- Apprentice Lawyer
Meghna Mishra and Ankit Rajgarhia
One of the conditions for admission of an application by an operational creditor to initiate insolvency proceedings against a corporate debtor by the Adjudicating Authority (i.e. the National Company Law Tribunal or NCLT) in the Insolvency and Bankruptcy Code (IBC) is that no notice of dispute should be received by the operational creditor or there should be no record of dispute in the information utility. [Section 9(5)(i)(d)].
The word “Dispute” is significant for the maintainability of every application filed under Section 9 of the IBC. As per the IBC, dispute includes a suit or arbitration proceedings relating to (a) the existence or the amount of debt; (b) the quality of goods or service; or (c) the breach of a representation or warranty [Section5(6)]. This
The meaning of the word ‘dispute’ has been the concern of many judicial consideration. In K. Kishan Vs. M/s Vijay Nirman Company Pvt. Ltd. [Civil Appeal Nos. 21824 & 21825-2017], the Hon’ble Supreme court further expanded the scope of this word by including a challenge to an arbitral award under Article 34 of the Arbitration and Conciliation Act, 1996 (“Arbitration Act”).
Whether the Insolvency and Bankruptcy Code, 2016 can be invoked in respect of an operational debt where an Arbitral Award has been passed against the operational debtor, which has not yet been finally adjudicated upon that is the award is pending challenge under section 34 of the Arbitration Act.
The Hon’ble Supreme Court held that the pendency of a petition under Section 34 of the Arbitration Act constitutes a ‘dispute’ under the IBC. Thereby, the IBC cannot be invoked to initiate the corporate insolvency resolution process (CIRP) in respect of an operational debt where an Arbitral Award has been passed against the operational debtor, though has not yet been finally adjudicated upon due to a challenge under Section 34 of the Arbitration Act.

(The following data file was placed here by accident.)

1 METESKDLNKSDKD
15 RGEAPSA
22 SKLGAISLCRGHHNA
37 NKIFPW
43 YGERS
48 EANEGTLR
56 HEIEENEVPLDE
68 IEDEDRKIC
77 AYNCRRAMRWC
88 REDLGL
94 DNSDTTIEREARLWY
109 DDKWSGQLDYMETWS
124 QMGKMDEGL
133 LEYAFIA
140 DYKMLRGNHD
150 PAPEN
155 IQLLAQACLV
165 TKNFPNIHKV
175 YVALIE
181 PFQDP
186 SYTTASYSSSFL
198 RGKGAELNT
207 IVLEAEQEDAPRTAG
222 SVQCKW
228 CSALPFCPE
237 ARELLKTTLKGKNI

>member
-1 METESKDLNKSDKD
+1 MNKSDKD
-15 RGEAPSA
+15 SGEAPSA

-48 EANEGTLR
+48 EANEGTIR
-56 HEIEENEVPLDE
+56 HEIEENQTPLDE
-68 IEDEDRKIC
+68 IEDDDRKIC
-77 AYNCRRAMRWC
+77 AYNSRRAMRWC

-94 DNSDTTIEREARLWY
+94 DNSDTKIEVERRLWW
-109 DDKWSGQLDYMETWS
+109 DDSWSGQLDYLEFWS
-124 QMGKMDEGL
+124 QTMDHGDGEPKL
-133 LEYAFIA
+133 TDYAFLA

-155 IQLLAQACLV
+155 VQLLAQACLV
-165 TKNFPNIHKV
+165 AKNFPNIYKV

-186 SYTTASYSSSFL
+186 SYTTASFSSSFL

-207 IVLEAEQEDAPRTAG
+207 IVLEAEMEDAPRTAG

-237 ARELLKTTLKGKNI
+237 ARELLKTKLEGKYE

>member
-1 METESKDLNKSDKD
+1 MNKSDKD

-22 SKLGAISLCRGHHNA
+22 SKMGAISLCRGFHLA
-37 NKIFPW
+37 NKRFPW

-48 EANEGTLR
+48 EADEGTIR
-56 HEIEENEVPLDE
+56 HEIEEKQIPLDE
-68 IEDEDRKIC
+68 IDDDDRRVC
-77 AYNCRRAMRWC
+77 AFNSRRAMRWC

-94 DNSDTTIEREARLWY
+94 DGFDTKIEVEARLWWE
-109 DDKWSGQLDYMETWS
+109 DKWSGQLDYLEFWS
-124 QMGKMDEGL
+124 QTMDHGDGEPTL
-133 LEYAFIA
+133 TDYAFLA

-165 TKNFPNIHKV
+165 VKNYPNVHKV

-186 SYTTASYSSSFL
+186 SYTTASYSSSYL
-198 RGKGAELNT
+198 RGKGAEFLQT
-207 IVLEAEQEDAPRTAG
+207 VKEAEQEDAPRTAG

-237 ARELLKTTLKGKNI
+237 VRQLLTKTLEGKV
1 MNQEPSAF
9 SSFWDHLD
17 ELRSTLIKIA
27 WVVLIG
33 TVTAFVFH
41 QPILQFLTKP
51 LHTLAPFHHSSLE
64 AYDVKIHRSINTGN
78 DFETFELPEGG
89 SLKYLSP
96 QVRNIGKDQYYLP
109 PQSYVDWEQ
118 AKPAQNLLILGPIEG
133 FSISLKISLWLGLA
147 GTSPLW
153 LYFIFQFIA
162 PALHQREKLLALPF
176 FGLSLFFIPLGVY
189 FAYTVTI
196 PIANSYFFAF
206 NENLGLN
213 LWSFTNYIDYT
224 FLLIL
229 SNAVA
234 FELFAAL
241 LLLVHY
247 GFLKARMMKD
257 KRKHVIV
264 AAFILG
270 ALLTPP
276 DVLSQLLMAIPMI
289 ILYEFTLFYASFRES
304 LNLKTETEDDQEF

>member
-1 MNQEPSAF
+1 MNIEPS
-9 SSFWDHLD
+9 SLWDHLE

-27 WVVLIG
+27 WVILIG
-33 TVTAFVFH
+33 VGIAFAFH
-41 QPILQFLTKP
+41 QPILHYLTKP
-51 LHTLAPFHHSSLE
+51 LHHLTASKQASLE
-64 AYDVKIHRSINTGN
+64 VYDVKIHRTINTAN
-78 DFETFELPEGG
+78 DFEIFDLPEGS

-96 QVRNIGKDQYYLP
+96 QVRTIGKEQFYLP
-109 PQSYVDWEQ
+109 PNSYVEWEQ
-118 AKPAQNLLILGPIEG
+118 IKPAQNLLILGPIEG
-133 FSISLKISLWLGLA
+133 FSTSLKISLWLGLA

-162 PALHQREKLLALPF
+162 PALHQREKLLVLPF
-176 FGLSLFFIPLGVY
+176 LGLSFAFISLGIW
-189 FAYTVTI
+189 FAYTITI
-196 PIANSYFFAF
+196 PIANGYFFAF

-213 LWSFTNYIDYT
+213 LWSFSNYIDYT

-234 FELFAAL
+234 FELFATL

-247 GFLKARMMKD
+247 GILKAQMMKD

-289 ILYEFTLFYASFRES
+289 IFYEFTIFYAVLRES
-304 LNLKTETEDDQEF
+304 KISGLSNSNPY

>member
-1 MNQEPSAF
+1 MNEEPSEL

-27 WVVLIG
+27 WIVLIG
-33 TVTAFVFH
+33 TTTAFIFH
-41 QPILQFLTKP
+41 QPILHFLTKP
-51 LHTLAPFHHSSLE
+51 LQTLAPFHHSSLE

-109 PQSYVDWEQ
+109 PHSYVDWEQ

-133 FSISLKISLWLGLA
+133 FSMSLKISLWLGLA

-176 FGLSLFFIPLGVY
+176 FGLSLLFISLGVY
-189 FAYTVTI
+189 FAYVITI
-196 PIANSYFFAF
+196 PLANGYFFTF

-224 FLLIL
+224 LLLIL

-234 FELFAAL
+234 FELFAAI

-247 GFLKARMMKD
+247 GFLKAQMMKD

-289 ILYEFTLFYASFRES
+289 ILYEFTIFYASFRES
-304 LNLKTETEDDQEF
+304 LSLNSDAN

In the Molibox Innovation Case, the Hon’ble Supreme Court held in determination of “existence of a dispute”, NCLT is to satisfy is whether there is “a plausible contention which requires further investigation and that the “dispute” is not a patently feeble legal argument or an assertion of fact unsupported by evidence.” Moreover, NCLT should reject “a spurious defence which is mere bluster”, in this determining process whether dispute exists or not, the NCLT is not required to satisfy itself that the defence is likely to succeed or to examine the merits of the dispute. Consequently, NCLT should reject the application of an operational creditor if the dispute truly exists in fact and is not spurious, hypothetical or illusory.
In the present case, the dispute was not a patently feeble legal argument or an assertion of fact unsupported by evidence, the cross claim filed by Appellant bore some significance. The Appellant challenged the arbitral award due to the rejection of Appellant’s cross claim. The Appellant’s cross claim was of a much higher value, and if it were to be allowed in the challenge proceedings, the appellant would not owe any debt to the Respondent.
Consequently, even though as per the Mobilox Innovation Case, NCLT is not required to satisfy itself that the defence is likely to succeed or to examine the merits of the dispute, a baseless challenge of the Arbitral Award under the Section 34 of the Arbitration Act would not constitute under section 9 of the IBC since NCLT is still required to satisfy whether there is “a plausible contention which requires further investigation and that the “dispute” is not a patently feeble legal argument or an assertion of fact unsupported by evidence.”
About the authors: The authors are lawyers working at the law firm Karanjawala & Co. Meghna Mishra is a Partner at the form. Ankit Rajgarhia is a Senior Associate.